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This chapter is from the book

This chapter is from the book

4.5 Single Inheritance

Classes without inheritance are enough for what is called object-based programming. You can create new data types (called abstract data types) that have their own operations. But for object-oriented programming, you need inheritance. Python allows a class to inherit from one or more classes—multiple inheritance. We discuss single inheritance first, and then expand the discussion to multiple inheritance.

A class declaration with single inheritance has the form:

class name(superclass):

where superclass is an expression that yields a class object. In other languages, like Java, the class declarations are handled by the compiler, so the superclass would be a name of a class. In Python, class declarations are executable, so the superclass is an expression that yields a class at run-time. You could have an array of classes and a loop creating a subclass of each, something like:

for i in range(len(X)):
    class C(Y[i]): ...

although it is hard, offhand, to think of any use for doing so. Executing the same class declaration more than once is more likely to be a bug.

When we say the subclass inherits from its superclass, we mean that the subclass starts with all the superclass's methods. The subclass can add new methods and attributes beyond those possessed by the superclass. The subclass can override methods that it would inherit from its superclass; that is, it can provide its own declarations of some of the methods declared in the superclass. Then, when someone calls the method, they get the version provided by the subclass.

Because objects in the subclass get all the attributes and methods of the superclass, they can be used in any place an object of the superclass can be. They will respond to the same operations. This gives an "is-a" relationship between instances of the subclass and its superclass. If class y inherits from class X, an instance of Y is an X. The is-a relationship provides what is called "polymorphism." At a particular place in the program, you may not be sure precisely what class of object is being operated on, only that it has a certain interface, that is, that it will respond to certain method calls. (Actually, polymorphism is the wrong name. It means "multiple forms," but the interface is more analogous to a form and the implementation to a substance. The interface is the same. It is the implementations that can be different.)

So what do you use inheritance for? It has a great many different uses. We discuss some of them here and some in later chapters. Many of the uses have been given names and have been classified as object-oriented design patterns, which we discuss in Chapter 5.

One use for inheritance is to add functionality. Consider the class settableCounter in Figure 4–3. It is a subclass of class counter shown in Figure 4–2. As we've already seen, counter provides three things to its user: an attribute count that contains the current count; an __init__() method that allows the counter to be initialized to a particular value or to default to zero; and a bump() method that allows you to increase the count either by one by default or by an explicit amount, positive or negative.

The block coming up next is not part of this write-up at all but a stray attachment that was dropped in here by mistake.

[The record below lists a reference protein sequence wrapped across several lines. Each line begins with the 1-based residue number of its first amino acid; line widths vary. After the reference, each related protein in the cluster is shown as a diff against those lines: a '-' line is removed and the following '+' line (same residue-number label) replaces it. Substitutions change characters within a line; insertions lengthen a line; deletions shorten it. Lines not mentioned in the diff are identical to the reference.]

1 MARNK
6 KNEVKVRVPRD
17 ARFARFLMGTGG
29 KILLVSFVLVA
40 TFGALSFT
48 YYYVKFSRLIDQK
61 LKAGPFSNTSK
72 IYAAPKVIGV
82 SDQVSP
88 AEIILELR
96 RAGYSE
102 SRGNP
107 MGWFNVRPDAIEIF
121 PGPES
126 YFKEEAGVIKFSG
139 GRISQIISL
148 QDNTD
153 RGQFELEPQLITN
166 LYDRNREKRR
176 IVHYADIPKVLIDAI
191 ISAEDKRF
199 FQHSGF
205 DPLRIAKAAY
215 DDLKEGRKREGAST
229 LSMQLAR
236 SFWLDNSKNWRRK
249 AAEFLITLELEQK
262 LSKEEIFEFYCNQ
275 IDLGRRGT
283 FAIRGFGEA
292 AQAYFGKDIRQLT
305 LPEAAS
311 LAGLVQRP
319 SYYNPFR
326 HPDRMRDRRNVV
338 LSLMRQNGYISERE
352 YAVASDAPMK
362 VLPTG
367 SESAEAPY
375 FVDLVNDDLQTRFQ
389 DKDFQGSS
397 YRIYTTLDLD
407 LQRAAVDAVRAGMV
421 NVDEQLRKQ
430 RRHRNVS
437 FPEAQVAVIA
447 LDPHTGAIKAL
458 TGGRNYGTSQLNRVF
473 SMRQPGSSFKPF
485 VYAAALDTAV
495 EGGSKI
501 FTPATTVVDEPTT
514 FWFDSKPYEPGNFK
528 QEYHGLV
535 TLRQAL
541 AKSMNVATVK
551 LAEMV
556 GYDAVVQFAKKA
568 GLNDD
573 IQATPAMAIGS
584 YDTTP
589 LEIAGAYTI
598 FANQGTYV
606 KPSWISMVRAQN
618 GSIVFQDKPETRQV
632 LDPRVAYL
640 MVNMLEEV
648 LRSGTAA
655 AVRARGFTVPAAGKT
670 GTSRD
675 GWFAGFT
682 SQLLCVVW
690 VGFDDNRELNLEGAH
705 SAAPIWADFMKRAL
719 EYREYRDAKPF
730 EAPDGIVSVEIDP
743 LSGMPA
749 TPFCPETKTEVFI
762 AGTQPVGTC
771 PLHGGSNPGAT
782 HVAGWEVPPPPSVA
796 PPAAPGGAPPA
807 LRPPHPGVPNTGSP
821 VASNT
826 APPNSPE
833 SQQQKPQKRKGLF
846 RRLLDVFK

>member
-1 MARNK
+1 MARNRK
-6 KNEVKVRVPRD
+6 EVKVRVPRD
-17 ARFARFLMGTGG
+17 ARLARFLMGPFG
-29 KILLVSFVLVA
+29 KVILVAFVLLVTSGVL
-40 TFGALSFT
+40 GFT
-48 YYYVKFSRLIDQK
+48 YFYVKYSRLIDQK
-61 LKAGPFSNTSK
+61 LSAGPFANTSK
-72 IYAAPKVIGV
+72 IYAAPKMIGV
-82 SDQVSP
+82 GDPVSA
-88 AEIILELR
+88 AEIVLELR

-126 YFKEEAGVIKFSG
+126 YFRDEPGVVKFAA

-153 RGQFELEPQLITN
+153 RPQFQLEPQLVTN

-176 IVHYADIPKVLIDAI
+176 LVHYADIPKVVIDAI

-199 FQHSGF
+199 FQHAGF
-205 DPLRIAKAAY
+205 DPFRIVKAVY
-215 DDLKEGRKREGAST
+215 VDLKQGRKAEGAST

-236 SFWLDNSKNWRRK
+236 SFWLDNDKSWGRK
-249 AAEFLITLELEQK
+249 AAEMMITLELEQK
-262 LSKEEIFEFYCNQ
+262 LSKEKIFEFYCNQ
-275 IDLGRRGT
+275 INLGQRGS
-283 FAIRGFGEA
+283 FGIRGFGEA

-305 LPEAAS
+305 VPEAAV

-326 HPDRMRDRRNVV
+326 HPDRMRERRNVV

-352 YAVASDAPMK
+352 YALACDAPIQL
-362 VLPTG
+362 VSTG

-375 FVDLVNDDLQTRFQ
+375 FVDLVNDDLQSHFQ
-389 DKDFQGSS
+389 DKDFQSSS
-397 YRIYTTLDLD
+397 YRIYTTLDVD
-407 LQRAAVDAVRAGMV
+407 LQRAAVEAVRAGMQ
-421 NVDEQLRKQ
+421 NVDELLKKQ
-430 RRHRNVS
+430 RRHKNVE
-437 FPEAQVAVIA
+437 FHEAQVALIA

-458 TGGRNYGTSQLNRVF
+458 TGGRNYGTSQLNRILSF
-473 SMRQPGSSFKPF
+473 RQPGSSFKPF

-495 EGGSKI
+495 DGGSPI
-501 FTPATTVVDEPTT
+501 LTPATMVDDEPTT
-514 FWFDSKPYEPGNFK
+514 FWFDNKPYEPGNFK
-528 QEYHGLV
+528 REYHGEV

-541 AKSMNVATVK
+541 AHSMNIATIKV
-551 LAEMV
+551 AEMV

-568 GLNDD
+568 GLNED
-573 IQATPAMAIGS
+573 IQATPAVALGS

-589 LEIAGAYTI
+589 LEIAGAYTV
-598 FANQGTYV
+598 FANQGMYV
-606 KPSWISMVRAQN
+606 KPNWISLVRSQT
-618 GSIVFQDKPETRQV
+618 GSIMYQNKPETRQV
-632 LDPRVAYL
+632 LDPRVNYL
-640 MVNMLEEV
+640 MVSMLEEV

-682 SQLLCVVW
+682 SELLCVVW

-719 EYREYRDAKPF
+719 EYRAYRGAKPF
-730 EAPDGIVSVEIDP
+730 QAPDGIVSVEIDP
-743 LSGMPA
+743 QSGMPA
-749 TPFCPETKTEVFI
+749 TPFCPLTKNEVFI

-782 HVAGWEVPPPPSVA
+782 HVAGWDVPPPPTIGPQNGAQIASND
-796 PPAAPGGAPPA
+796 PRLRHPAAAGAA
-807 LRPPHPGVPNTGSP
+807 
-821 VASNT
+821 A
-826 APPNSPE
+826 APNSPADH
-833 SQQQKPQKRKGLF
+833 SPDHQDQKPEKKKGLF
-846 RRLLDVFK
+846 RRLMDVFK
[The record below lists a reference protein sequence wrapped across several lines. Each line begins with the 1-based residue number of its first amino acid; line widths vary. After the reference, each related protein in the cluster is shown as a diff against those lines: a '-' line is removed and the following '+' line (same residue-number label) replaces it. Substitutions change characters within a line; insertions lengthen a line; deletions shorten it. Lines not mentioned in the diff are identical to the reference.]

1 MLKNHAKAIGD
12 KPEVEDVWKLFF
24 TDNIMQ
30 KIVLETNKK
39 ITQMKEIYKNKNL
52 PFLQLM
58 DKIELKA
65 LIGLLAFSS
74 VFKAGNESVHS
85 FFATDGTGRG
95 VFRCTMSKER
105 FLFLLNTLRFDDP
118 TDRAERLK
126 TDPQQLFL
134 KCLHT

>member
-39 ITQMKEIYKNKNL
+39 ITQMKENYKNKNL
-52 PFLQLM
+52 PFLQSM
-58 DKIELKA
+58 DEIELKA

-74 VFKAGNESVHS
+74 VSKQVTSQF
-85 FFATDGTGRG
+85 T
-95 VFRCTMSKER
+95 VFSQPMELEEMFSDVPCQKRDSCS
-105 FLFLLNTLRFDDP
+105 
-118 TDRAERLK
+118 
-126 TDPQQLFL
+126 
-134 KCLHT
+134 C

Figure 4-3Figure 4–3 Class settableCounter.

The class settableCounter adds a method set() that allows you to assign an explicit value to the current count. You may be wondering why we would need a set() method. Why not just assign a value to count? Well, with the current implementation, that would work; but does counter actually promise that you will be able to assign to count? It is possible to implement counter so that you can only read count, but not assign to it. The actual count can be hidden. We'll see how to do this in Chapter 14.

Here is an example of a settableCounter in action:

>>> from settableCounter import settableCounter
>>> x=settableCounter(1)
>>> x.count
>>> x.bump()
>>> x.set(10)
>>> x.count

Clearly, when we create a settableCounter, we get an object that has the methods declared in its class and in its superclass, counter. When we created it, the __init__() method in the superclass was executed, setting count initially to 1. We got at the attribute count as easily as in a counter object. When we called bump(), we called the bump() method declared in the superclass, counter. When we called set(), we got the method declared in settableCounter.

Here's how it works: As discussed earlier, when we access an object using the dot operator—for example, x.y—Python first looks for a y attribute of object x. If it finds one, that's what it returns. Otherwise, it looks through a series of classes for a definition. It first looks in x's class. Then, if it doesn't find it there, it looks in x's superclass. It will keep on looking in superclasses until it finds the class attribute y or it comes to a class that has no superclasses.

In the settableCounter example, when we referred to x.count, Python found it in x's dictionary of attributes. When we referred to set(), Python found it in x's class object. When we referred to bump(), Python found it in x's class's superclass. Similarly, when we created a settableCounter, Python found the __init__() method in the superclass, counter, and executed that. These namespaces are shown in the contour diagram in Figure 4–4. The boxes represent nested namespaces. You start searching for a name in the innermost name space and move to each enclosing namespace in turn.

Figure 4-4Figure 4–4 Contour model of scopes (namespaces) in a settableCounter instance.

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